Newsroom - Sep 12, 2022
Fuel Change Often Require Boiler Erosion and Corrosion Protection
Metal loss of the pressurized tubes inside the boiler is a big concern for boiler designers and operators. Changing fuel composition and other service parameters can lead to accelerated erosion and corrosion, which needs to be mitigated using proven and robust materials.
The power generation industry has been faced with increasing pressures from environmental agencies regarding emissions. These initiatives have forced the sector to change fuel, evolve and develop cleaner processes.
Adapting to Fuel Change
One of the first measures was to optimize combustion by using low-NOx burners with optimum parameters for NOx reduction. The combustion chamber, which was typically an oxidizing environment, has turned into a reduction environment. The boiler and its tube material were not designed for such conditions, leading to an increase in corrosion rates.
In addition to this modification, many plants took the opportunity for fuel diversification, and in some regions, low-cost coal has been a preferred option. However, the price of coal is also relative to its quality, with higher-cost coal having a greater heating value, while other coals may have a lower concentration of carbon, but also a lower heating value.
The combination of the environment changing from oxidation to reduction, and from low- to high-sulfur content coal, has created a significant increase in the corrosion rates. This situation can be aggravated further by erosion due to abrasive ashes or corrosion under deposits when ash builds up in certain areas.
How do Plants Protect Assets from Accelerated Erosion and Corrosion?
Typical protection solutions include Weld Metal Overlay (WMO) which has good longevity but is costly and time-consuming to apply. Thermal spray can also be used to protect boiler waterwalls; it is faster to apply although not seen as robust as WMO. However, in recent years this technology has been redeveloped by IGS to become a reliable, long-lasting solution that is quick to apply.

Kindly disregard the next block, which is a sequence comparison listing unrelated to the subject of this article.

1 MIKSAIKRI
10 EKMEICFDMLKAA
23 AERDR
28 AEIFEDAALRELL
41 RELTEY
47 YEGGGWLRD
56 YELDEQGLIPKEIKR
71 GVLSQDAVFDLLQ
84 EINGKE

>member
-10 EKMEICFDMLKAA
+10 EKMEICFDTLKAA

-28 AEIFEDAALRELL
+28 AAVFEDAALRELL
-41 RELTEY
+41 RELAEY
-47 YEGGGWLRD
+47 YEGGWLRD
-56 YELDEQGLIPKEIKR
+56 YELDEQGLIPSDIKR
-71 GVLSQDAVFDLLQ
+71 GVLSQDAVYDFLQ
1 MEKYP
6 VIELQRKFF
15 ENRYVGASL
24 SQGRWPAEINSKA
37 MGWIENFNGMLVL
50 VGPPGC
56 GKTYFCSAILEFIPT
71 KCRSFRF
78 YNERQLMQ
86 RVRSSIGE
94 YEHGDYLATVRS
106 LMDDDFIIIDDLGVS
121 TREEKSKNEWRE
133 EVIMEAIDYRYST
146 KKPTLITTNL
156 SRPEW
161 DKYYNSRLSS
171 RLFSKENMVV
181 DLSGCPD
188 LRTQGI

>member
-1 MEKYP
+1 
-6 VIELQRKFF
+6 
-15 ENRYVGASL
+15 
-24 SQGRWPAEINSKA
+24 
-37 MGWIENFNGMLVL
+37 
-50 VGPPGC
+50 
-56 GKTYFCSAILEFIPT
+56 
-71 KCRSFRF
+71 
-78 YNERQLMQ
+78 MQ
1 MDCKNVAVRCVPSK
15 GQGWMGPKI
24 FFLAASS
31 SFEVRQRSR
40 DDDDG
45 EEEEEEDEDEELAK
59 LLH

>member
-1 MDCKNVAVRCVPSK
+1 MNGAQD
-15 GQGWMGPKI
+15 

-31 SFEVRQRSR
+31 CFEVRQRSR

IGS conducted significant research and development (R&D) work in the early 2000s, with a goal of developing new high-velocity thermal spray feedstock materials, which would control the alloy integrity during the application process. In this way, the applied microstructure would be fit for the service environment of the asset. The R&D project focused on the permeability of the applied high-velocity thermal spray microstructures, assessing the resistance of the applied materials to permeation by aggressive/corrosive fluids, the shape of the deposited particles being sprayed, and controlling residual stresses.
What is the State of the Art?
Following development of bespoke feedstock alloys, high-velocity thermal spray is no longer a shop-only solution when long-term reliability was essential. It has now become a surface technology effectively deployed as a lasting corrosion barrier in the field, during shutdowns and turnarounds, reducing critical path, and ensuring lasting reliability in the most arduous operating environments. As the adaptation of this technology continued to grow, biomass and waste-to-energy plant operators started to recognize it as an optimum erosion/corrosion barrier to protect their fixed assets’ parent metal.